The support beams were moved overnight and into the following day, with track repair and electric catenary installations completed in just two days when test running began. Testing and checks lasted through the Monday (September 17) with operations restored on the Tuesday, just two weeks after the typhoon and fewer than four days after the motorway was moved.
Despite the loss of its emergency centre, the airport coped well
Evacuation of passengers sheltering at the airport began the day after the typhoon. Including employees, about 8,000 people needed to be moved and a fleet of 25 buses completed their initial transportation by midnight.
While some passengers complained of a lack of communication, on balance, the response was well-organised.
Airport operations resumed on September 7, the third day following the typhoon. Making the most of the higher position and relative lack of flooding of the second island, where the low-cost carrier terminal 2 is located, flights reopened using the longer northern runway, 06L/24R.
Peach, the primary carrier at the terminal, operated flights both on its own account and for parent airline ANA whose normal facilities on the first island and in terminal 1 remained disrupted.
Access for passengers at that early stage was limited to a fleet of shuttle buses from the mainland, and remained limited through the opening of the first island’s southern runway (06R/24L) and the southern wing of terminal 1 on September 14. The cargo warehousing facilities also resumed operations on that day.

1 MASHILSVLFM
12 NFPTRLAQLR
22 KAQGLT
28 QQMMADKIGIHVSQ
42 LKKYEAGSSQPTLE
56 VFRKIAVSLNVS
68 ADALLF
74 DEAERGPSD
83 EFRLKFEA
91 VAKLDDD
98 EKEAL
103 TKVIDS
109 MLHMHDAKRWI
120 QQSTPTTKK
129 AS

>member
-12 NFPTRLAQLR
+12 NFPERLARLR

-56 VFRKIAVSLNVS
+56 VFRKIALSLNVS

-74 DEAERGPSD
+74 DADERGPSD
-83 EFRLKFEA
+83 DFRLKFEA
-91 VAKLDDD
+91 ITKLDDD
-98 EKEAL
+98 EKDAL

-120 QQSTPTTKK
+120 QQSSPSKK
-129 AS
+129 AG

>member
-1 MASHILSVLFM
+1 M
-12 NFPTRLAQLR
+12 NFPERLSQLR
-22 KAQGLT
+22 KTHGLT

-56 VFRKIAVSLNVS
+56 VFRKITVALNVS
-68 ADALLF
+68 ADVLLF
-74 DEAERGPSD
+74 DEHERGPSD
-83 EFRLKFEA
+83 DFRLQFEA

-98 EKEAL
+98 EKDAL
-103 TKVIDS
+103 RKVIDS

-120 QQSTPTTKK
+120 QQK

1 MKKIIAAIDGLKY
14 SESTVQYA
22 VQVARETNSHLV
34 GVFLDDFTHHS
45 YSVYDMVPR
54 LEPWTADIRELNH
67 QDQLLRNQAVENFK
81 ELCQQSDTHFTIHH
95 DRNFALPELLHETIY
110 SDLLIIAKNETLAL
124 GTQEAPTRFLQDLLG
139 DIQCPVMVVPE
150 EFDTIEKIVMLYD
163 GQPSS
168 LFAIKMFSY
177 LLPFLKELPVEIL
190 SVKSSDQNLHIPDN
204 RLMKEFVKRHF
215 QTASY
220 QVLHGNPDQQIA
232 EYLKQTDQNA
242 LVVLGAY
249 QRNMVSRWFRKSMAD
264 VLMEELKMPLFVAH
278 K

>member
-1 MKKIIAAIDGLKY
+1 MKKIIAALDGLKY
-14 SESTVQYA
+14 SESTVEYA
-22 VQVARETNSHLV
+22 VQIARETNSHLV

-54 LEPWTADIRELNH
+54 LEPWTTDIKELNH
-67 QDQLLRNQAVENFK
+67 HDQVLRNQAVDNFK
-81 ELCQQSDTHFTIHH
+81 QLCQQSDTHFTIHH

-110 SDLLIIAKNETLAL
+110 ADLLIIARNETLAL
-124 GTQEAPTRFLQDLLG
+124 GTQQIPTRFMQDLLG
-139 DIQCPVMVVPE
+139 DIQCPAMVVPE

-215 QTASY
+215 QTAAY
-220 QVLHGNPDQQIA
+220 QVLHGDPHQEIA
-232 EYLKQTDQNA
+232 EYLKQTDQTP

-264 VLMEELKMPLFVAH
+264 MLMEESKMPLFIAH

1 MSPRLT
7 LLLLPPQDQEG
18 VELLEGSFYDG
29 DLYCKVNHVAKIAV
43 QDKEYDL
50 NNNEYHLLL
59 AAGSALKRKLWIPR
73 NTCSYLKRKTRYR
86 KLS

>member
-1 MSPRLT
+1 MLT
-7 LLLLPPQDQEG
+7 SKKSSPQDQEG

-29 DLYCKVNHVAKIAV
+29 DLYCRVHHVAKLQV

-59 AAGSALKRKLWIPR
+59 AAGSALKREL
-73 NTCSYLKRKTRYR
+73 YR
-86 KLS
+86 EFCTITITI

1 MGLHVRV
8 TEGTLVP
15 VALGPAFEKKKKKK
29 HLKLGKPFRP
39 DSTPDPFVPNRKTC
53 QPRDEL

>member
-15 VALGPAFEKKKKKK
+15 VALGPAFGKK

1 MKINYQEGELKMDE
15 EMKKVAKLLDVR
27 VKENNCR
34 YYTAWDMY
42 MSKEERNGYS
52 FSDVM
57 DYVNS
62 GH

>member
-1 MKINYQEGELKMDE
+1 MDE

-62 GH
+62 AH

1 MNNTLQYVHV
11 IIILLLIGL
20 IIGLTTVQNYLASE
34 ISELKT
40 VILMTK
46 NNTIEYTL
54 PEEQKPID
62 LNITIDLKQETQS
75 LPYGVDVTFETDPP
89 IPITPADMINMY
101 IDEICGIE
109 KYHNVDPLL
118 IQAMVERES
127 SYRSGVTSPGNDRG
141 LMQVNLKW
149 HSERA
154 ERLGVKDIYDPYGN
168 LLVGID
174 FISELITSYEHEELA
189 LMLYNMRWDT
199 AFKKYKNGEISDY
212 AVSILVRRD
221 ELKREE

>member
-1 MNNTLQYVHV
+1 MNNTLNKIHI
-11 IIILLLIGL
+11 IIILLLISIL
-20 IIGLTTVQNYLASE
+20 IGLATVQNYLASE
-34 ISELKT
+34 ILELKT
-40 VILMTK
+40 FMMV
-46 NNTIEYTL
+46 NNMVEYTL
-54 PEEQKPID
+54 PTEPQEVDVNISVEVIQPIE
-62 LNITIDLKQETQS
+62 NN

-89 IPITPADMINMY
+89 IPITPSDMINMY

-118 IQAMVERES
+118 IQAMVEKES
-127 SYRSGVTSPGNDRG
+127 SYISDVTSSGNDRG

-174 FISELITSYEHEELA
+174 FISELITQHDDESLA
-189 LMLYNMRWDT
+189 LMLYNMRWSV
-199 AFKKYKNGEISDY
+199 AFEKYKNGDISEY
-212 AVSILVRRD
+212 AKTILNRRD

Assistance from other Japanese airports with machinery and materiel had arrived swiftly, with both Nagoya’s Central Japan (Chubu Centrair) International Airport and Narita International Airport contributing.
With the reopening of rail services on September 18, and restoration of the northern wing of the terminal on September 21, the airport had returned to a mostly normal state of affairs within three weeks. Completion of all repairs (largely involving the southern span of the motorway bridge) is expected in time for Golden Week, the height of the Japanese travel season at the end of April in 2019.
Passenger and cargo numbers quickly rebounded, with little sign of any effect on traffic from Kansai’s key Asian markets. It could be that passengers from these markets are well used to the impact of typhoons and that signs of a flooded airport failed to dampen their enthusiasm for travel.
Nevertheless, the Japan Tourism Agency launched its Inbound Tourism Revival Plan, with the airport, airlines, railway companies and a wide variety of other industry players taking part.
Reduced fares, special welcome greeters in traditional dress, welcome messages on Nankai Railways’ rapid airport express, free luggage transport, Hello Kitty gifts to tie in to JR West’s Hello Kitty-liveried Shinkansen bullet train, welcome food and drinks and, of course, the inevitable yuruchara mascots, in this case the airport’s Sorayun and Nankai Railway’s Rapi:t-kun.
Study into future resilience and lessons learned